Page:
Quantification of gene-specific DNA methylation in oesophageal cancer via electrochemistry
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Development of simple and inexpensive method for the analysis of gene-specific DNA methylation is important for the diagnosis and prognosis of patients with cancer. Herein, we report a relatively simple and inexpensive electrochemical method for the sensitive and selective detection of gene-specific DNA methylation in oesophageal cancer. The underlying principle of the method relies on the affinity interaction between DNA bases and unmodified gold electrode. Since the affinity trend of DNA bases towards the gold surface follows as adenine (A) > cytosine (C) > guanine (G)> thymine (T), a relatively larger amount of bisulfite-treated adenine-enriched unmethylated DNA adsorbs on the screen-printed gold electrodes (SPE-Au) in comparison to the guanine-enriched methylated sample. The methylation levels were (i.e., different level of surface attached DNA molecules due to the base dependent differential adsorption pattern) quantified by measuring saturated amount of charge-compensating [Ru(NH3)6]3+ molecules in the surface-attached DNAs by chronocoulometry as redox charge of the [Ru(NH3)6]3+ molecules quantitatively reflects the amount of the adsorbed DNA confined at the electrode surface. The assay could successfully distinguish methylated and unmethylated DNA sequences at single CpG resolution and as low as 10% differences in DNA methylation. In addition, the assay showed fairly good reproducibility (% RSD= <5%) with better sensitivity and specificity by analysing various levels of methylation in two cell lines and eight fresh tissues samples from patients with oesophageal squamous cell carcinoma. Finally, the method was validated with methylation specific-high resolution melting curve analysis and Sanger sequencing methods.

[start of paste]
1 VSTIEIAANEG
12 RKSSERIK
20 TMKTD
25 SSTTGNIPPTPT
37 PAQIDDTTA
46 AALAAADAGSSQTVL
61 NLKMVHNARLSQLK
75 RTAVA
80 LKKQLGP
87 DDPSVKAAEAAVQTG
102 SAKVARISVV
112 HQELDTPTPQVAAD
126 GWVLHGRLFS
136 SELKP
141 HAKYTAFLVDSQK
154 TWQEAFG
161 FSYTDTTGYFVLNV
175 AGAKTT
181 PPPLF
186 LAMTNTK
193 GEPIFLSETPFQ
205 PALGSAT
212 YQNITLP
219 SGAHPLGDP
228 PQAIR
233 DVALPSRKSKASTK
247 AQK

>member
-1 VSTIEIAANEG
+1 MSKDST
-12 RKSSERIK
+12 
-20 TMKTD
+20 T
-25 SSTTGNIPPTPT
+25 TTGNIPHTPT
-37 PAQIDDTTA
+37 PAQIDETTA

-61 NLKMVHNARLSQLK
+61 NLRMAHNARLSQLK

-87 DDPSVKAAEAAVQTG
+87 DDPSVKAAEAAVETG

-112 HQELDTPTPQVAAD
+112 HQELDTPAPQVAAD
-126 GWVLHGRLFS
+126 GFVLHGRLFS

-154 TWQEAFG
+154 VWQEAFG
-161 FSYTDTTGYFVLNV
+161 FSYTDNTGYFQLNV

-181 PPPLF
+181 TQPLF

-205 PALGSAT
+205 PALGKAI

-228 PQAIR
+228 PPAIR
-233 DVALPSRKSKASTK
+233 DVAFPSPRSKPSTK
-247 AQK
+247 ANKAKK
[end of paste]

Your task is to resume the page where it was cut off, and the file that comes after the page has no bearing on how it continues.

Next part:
Analytica Chimica Acta